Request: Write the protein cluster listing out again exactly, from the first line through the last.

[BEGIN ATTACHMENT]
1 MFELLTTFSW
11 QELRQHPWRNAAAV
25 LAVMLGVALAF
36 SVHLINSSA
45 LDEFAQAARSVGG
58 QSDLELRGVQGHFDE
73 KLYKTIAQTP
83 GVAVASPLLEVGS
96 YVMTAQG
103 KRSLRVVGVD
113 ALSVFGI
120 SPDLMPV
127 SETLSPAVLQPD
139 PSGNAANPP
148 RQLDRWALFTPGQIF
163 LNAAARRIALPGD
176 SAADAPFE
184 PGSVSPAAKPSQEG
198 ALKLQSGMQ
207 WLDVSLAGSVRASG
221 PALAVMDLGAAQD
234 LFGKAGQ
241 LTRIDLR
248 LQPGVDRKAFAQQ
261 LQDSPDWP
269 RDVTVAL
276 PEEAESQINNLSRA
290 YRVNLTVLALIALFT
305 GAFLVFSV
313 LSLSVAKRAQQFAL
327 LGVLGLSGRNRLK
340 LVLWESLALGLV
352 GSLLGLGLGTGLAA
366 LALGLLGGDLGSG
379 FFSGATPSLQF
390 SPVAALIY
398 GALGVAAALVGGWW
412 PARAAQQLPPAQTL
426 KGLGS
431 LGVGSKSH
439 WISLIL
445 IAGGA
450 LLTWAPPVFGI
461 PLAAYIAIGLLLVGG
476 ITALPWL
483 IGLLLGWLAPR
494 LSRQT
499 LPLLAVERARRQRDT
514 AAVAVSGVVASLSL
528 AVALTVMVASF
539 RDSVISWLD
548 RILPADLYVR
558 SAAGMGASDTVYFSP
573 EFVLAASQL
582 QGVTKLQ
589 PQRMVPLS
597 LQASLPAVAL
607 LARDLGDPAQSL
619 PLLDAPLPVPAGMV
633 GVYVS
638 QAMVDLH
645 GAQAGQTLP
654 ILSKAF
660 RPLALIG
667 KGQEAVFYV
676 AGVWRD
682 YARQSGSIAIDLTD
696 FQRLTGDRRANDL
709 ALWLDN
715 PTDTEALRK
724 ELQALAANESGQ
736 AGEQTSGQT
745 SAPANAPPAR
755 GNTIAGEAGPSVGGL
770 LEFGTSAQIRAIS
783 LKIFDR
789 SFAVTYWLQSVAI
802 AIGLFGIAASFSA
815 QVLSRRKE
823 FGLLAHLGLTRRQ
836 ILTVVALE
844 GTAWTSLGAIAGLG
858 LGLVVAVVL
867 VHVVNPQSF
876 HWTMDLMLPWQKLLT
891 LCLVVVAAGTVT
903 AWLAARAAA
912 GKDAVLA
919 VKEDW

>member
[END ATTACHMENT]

1 MFELLTTFSW
11 QELRQHPWRNAAAV
25 LAVMLGVALAF
36 SVHLINSSA
45 LDEFAQAARSVGG
58 QSDLELRGVQGHFDE
73 KLYKTIAQTP
83 GVAVASPLLEVGS
96 YVMTAQG
103 KRSLRVVGVD
113 ALSVFGI
120 SPDLMPV
127 SETLSPAVLQPD
139 PSGNAANPP
148 RQLDRWALFTPGQIF
163 LNAAARRIALPGD
176 SAADAPFE
184 PGSVSPAAKPSQEG
198 ALKLQSGMQ
207 WLDVSLAGSVRASG
221 PALAVMDLGAAQD
234 LFGKAGQ
241 LTRIDLR
248 LQPGVDRKAFAQQ
261 LQDSPDWP
269 RDVTVAL
276 PEEAESQINNLSRA
290 YRVNLTVLALIALFT
305 GAFLVFSV
313 LSLSVAKRAQQFAL
327 LGVLGLSGRNRLK
340 LVLWESLALGLV
352 GSLLGLGLGTGLAA
366 LALGLLGGDLGSG
379 FFSGATPSLQF
390 SPVAALIY
398 GALGVAAALVGGWW
412 PARAAQQLPPAQTL
426 KGLGS
431 LGVGSKSH
439 WISLIL
445 IAGGA
450 LLTWAPPVFGI
461 PLAAYIAIGLLLVGG
476 ITALPWL
483 IGLLLGWLAPR
494 LSRQT
499 LPLLAVERARRQRDT
514 AAVAVSGVVASLSL
528 AVALTVMVASF
539 RDSVISWLD
548 RILPADLYVR
558 SAAGMGASDTVYFSP
573 EFVLAASQL
582 QGVTKLQ
589 PQRMVPLS
597 LQASLPAVAL
607 LARDLGDPAQSL
619 PLLDAPLPVPAGMV
633 GVYVS
638 QAMVDLH
645 GAQAGQTLP
654 ILSKAF
660 RPLALIG
667 KGQEAVFYV
676 AGVWRD
682 YARQSGSIAIDLTD
696 FQRLTGDRRANDL
709 ALWLDN
715 PTDTEALRK
724 ELQALAANESGQ
736 AGEQTSGQT
745 SAPANAPPAR
755 GNTIAGEAGPSVGGL
770 LEFGTSAQIRAIS
783 LKIFDR
789 SFAVTYWLQSVAI
802 AIGLFGIAASFSA
815 QVLSRRKE
823 FGLLAHLGLTRRQ
836 ILTVVALE
844 GTAWTSLGAIAGLG
858 LGLVVAVVL
867 VHVVNPQSF
876 HWTMDLMLPWQKLLT
891 LCLVVVAAGTVT
903 AWLAARAAA
912 GKDAVLA
919 VKEDW

>member